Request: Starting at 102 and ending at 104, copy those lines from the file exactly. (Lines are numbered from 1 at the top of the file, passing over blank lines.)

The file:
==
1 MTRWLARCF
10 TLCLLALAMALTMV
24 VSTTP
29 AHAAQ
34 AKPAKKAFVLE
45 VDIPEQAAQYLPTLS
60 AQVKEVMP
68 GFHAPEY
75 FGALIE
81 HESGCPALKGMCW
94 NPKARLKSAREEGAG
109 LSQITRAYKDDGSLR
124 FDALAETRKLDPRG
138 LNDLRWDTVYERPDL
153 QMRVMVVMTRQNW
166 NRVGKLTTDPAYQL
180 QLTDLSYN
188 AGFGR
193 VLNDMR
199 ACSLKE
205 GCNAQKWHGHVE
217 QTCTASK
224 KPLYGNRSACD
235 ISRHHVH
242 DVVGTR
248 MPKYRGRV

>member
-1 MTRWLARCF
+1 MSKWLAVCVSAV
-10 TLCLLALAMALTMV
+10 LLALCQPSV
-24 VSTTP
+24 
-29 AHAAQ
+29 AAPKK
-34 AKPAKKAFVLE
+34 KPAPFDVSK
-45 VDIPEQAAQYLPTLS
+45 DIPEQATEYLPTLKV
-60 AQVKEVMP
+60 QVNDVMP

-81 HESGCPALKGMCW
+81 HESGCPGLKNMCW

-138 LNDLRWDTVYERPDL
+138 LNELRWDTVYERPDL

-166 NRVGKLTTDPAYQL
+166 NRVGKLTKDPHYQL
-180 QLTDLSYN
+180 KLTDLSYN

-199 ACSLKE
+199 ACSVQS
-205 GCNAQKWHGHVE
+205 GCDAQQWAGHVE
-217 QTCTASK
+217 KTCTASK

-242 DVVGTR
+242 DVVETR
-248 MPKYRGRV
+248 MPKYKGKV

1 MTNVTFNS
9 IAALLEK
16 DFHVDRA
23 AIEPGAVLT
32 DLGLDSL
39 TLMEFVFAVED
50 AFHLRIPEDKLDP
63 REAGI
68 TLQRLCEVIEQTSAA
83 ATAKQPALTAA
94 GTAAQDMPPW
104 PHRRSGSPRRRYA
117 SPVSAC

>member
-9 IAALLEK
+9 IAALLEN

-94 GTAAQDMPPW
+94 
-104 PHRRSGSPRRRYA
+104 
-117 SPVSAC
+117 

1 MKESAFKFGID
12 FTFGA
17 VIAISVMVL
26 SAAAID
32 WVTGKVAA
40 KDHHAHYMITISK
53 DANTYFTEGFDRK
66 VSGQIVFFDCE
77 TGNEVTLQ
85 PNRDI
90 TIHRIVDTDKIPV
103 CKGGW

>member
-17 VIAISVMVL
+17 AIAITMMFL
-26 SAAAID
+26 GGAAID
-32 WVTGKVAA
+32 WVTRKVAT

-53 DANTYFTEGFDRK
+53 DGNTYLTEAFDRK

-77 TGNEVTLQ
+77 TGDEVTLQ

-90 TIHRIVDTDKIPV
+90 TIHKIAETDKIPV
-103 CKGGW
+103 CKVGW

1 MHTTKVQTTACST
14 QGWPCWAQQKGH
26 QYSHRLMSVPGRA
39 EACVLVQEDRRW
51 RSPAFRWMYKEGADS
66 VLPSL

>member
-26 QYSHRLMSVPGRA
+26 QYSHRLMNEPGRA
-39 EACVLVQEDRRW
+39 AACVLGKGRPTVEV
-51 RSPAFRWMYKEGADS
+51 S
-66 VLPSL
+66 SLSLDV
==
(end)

+53 DGNTYLTEAFDRK

-77 TGNEVTLQ
+77 TGDEVTLQ